Peruse the following background information about these opportunities and profusely print and post the attached, color, letter-sized Totem Poles & Kayaks Against Fossil Fuels Flyer.  We eagerly anticipate sharing these experiences with you and your family, friends, neighbors, and co-workers, thankful that regional community members are actively opposing dirty energy extraction and transportation.

Panhandle Paddle Background

Northwesterners have plenty to celebrate about our shared resistance to fossil fuels, as dozens of proposals for new and expanded infrastructure and transportation projects falter and fall [3-5]. Only the Millennium Bulk Terminals coal export facility proposed for Longview remains among six Powder River Basin coal ports once planned in the U.S. for Boardman, Clatskanie, and Coos Bay, Oregon, and Cherry Point, Hoquiam, and Longview, Washington.  Community opposition is mounting against the last of three proposed oil-by-rail terminals on Grays Harbor in Hoquiam, against Shell’s East Gate rail expansion project on March Point near Anacortes, Washington, one of the targets of mid-May 2016 Break Free Pacific Northwest blockades and marches, and against the mammoth Tesoro Savage Vancouver Energy Distribution Terminal at the Port of Vancouver, Washington.

Only a few weeks after high winds during the extreme 2015 fire season scuttled the first Panhandle Paddle, Sandpoint and Spokane area community leaders and activists rejoiced at the Burlington Northern Santa Fe Railway (BNSF) announcement that the corporation would postpone its August 2014 plans to build by 2018 a second Lake Pend Oreille rail bridge 50 feet west and parallel to the original, current span [6]. On “one of the busiest bottlenecks on Northwest rail lines,” trains now rumble about every 30 minutes on average across the existing 1905 choke-point trestle, upgraded in 2008-09 perhaps to accommodate more fossil fuels rail traffic.  BNSF expected the new, similar, steel and concrete structure to relieve train traffic pressure, to reduce rail bridge and street crossing delays and blockage, and to absorb anticipated growth.  But regional residents and intensive Rising Tide group demonstrations expressed concerns that another train bridge would increase railroad traffic and associated accidents that risk and pollute lives, lands, and waters.  According to BNSF, declines in economic conditions and overall freight volumes, including noticeably fewer fossil fuel shipments, put second bridge construction plans on hold until commodity transport demands rebound.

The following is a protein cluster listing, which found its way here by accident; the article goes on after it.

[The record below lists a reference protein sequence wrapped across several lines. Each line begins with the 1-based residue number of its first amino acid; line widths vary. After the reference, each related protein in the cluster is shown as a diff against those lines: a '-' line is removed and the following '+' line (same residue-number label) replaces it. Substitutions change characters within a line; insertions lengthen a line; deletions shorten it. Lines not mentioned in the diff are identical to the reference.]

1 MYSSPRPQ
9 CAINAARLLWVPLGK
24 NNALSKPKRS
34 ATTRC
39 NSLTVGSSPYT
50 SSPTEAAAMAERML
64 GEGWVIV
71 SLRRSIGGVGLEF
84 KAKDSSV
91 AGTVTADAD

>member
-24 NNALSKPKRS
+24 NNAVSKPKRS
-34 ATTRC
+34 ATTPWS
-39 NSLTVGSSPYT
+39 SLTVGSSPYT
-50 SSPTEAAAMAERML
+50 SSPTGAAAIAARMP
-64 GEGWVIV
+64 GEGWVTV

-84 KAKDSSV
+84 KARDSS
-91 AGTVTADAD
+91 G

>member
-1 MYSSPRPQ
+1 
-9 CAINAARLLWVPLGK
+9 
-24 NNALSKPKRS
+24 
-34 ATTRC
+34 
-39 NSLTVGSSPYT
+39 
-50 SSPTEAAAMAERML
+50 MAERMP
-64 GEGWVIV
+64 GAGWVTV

In late July 2016, greater urgency emerged in the north Idaho campaign to stop westbound coal and oil train traffic across the Lake Pend Oreille rail bridge. While monitoring trains through Sandpoint in early August, WIRT activists noticed bright, noisy BNSF repair vehicles on the tracks around the downtown Bridge Street rail overpass.  From the U.S. Highway 95 Long Bridge, observers have since seen BNSF trucks on the train bridge just west of the overarching trestle section, and WIRT outreach table visitors have reported a barge near the rail bridge.  A local August 4 article disclosed that an “increase in stalled trains in the last several weeks…[is] a consequence of increased railway repairs and upgrades…  Last Thursday, [July 28],…inspection crews found a crack in the rail bridge across Lake Pend Oreille.  Repairs require trains to be stacked until early the next morning…for the next few weeks.” [7]